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Questions on the Copenhagen Interpretation

  1. Feb 3, 2008 #1
    Just had four quick questions on the Copenhagen Interpretation (CI).

    1. Where is the boundary between realm (classical) space and quantum space. I understand that there is no solid definition for this boundary, but where would we begin to see quantum events occur and see classical events stop? According to Everett, why are there two contradictory conceptual schemes to describe reality - the quantum one of wave functions and the classical one with us and the measuring device.

    2. What is an observer? Can it be just another particle, or must it be conscious?

    3. Why do wave functions collapse when observed?

    4. Why is there an abrupt, random change in the wave function, which violates the Schrodinger equation?

    I was wondering what the answers were to these questions after reading a Scientific American article on Hugh Everett. Sorry if these questions seem dumb, but I'm a newbie to quantum mechanics, so I hope to learn. Thanks :)
    Last edited: Feb 3, 2008
  2. jcsd
  3. Feb 3, 2008 #2
    1) In CI, the boundary is defined by the experiment. Theoretically, quantum effects can be seen in objects of any size if the experiment is designed with enough precision. However, for anything larger than a few atoms, the DeBroglie length becomes smaller than the Planck Length, meaning the double slit through which a large object might display quantum interference would be too small for us to actually observe any interference.

    2) CI does not provide a coherent definition of observer or observation. The wave-function collapses as soon as new "information" is learned. That implies some necessity for comprehension of that nformation, I think. But since the wave function doesn't have any physical meaning other than in its predictive value, it doesn't bother a CI supporter that consciousness is required for all this to work.

    3) Because new information is introduced, and so the eigenstates which previously had been possible but have since been proven not to be the case thanks to the new information become zero and the new state vector is derived.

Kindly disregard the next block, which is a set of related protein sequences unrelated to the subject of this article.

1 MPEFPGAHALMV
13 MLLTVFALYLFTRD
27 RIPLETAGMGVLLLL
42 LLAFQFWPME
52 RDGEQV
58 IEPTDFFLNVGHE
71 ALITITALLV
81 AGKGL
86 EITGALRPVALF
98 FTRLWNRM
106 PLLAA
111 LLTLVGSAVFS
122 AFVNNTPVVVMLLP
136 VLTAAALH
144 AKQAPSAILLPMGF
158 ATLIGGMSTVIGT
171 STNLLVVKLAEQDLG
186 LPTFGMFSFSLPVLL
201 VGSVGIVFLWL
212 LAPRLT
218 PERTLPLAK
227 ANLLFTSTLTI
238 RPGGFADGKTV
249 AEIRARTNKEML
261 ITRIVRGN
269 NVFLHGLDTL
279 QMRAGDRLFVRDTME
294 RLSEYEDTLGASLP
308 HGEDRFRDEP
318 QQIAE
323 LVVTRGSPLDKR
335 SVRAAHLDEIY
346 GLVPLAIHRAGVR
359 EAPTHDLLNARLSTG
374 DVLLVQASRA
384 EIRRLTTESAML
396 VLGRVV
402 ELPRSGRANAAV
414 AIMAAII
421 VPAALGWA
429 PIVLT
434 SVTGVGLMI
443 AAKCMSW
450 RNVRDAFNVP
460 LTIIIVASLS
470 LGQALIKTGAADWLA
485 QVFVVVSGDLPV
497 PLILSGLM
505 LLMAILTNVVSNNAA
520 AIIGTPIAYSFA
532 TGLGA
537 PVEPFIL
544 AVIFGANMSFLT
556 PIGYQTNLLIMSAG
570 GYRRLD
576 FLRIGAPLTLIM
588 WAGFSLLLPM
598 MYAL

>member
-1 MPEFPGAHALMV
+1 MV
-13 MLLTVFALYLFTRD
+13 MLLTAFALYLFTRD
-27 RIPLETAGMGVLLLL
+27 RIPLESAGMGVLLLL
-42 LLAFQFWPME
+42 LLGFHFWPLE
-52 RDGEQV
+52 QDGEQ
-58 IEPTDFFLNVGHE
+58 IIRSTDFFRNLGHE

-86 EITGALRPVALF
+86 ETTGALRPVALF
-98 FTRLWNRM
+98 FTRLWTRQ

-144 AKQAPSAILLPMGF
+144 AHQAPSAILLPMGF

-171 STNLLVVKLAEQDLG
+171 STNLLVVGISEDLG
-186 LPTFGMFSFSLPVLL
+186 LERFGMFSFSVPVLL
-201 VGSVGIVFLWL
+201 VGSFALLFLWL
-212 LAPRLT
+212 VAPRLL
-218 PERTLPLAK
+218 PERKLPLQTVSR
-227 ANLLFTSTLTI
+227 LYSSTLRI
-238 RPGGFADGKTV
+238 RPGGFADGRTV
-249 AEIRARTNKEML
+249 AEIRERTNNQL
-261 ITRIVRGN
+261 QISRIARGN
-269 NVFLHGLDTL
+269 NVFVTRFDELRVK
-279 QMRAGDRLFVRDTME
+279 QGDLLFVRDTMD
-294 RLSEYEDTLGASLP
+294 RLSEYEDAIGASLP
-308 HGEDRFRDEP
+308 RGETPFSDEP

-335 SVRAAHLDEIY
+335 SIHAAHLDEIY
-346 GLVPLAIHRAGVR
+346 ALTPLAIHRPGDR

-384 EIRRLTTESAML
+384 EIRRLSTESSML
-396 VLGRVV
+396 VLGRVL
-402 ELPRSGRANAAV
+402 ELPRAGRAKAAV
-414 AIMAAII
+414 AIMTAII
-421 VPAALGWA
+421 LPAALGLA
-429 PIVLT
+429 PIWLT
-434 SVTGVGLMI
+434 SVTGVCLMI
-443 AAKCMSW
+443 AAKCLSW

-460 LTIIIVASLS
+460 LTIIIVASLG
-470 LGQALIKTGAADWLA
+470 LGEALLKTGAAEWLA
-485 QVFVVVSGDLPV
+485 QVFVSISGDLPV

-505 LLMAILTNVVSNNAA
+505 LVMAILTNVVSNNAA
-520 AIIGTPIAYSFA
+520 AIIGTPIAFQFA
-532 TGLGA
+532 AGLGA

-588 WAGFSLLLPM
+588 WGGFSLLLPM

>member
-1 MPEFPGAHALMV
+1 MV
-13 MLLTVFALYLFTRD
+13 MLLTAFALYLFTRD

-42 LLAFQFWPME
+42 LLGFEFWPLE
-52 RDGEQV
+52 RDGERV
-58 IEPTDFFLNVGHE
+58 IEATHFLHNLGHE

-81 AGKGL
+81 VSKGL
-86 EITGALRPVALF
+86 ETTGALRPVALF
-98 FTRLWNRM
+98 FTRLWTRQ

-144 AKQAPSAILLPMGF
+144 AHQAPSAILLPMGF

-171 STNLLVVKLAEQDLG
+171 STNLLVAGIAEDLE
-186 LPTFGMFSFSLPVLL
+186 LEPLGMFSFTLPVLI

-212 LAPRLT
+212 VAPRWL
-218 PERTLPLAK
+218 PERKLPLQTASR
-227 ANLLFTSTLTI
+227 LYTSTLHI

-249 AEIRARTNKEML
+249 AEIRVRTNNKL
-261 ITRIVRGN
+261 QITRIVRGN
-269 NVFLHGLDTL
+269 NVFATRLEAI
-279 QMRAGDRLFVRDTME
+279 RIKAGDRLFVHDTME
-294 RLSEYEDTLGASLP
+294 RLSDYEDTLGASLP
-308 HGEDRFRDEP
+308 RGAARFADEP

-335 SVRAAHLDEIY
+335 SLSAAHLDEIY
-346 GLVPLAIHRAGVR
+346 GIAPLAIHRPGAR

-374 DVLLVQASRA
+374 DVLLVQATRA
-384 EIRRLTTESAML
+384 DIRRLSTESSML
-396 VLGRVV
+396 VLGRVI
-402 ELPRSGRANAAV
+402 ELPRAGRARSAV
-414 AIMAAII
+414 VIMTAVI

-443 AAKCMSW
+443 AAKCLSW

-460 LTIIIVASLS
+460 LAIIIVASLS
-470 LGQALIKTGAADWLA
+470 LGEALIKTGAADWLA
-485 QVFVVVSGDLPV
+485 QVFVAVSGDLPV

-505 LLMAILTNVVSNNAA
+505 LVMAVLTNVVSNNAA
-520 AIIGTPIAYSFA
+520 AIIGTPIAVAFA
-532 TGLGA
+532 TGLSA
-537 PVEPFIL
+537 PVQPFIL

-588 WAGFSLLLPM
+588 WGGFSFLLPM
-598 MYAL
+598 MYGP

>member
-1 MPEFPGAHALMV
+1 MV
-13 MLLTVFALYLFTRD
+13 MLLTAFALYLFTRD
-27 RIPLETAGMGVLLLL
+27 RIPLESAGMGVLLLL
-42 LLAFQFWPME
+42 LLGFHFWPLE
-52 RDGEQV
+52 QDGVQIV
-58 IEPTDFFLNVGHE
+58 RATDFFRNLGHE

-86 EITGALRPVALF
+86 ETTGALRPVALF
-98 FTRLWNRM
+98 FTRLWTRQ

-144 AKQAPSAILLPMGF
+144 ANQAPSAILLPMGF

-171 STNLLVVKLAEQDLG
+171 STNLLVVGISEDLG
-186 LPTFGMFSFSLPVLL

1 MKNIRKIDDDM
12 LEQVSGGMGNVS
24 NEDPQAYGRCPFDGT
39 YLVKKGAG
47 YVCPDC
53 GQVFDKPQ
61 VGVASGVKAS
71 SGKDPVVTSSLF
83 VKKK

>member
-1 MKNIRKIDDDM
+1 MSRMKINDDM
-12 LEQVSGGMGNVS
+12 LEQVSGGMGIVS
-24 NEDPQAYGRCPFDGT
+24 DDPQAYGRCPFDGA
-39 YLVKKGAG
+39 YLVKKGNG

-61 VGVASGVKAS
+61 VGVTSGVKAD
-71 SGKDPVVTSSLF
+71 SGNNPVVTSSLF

4) A CI supporter would tell you that the change is merely mathematical and that the wave function doesn't actually correspond to any element of physical reality. Therefore, the collapse is akin to taking the equation y=sin(x) and then saying x=pi. y was previiously a sine wave but then "suddenly" y was given a well defined value (0). The real question is did it always have that value or not? That's where CI and other interpretations begin to differ.
  4. Feb 10, 2008 #3
    In the sure knowledge that I will be challenged, I give you what I believe is correct.

    1. The boundary is defined by the experiment. Experiments are classical - the results is a set of measurements (outcomes).

    2. An observer does not have to be conscious. It just something that "consumes" a measurement. It could be a robot, for example, that uses it's knowledge of QM to make decisions.

    3. Waveforms do not "collapse" because in CI they are not "elements of reality". They are just subjective (observer dependent) probability calculation devices. Waveforms change because measurements alter the information available to the observer.

    4. See answer to 3.
  5. Feb 12, 2008 #4
    Theorethically is: your system goes in an eigenstate of the set of commuting observables you are experementing on; and you are meausiring their eigenvalues distributions.

    For my granny is: "If you are looking at the sea, you'll probably find some water".

    the last is just a little joke.

    marco ;
  6. Feb 14, 2008 #5
    Waveforms do not collapse to pure eignestates so I can't seen how the formalism A.[tex]\Psi[/tex] = [tex]\lambda\Psi[/tex] has much to do with "collapse". The waveform is just a probability distribution. The measurement alters the observers knowledge of the system under investigations, so measurement changes the waveform. I.e. [tex]\Psi\rightarrow\Phi[/tex] where [tex]\Psi[/tex] and [tex]\Phi[/tex] are just probability distributions.
  7. Feb 14, 2008 #6
    Just Googling around on this without understanding it all myself, it seems the “http://en.wikipedia.org/wiki/Quantum_Zeno_effect" [Broken]” might be demonstrating some of the principles involved?
    Last edited by a moderator: May 3, 2017
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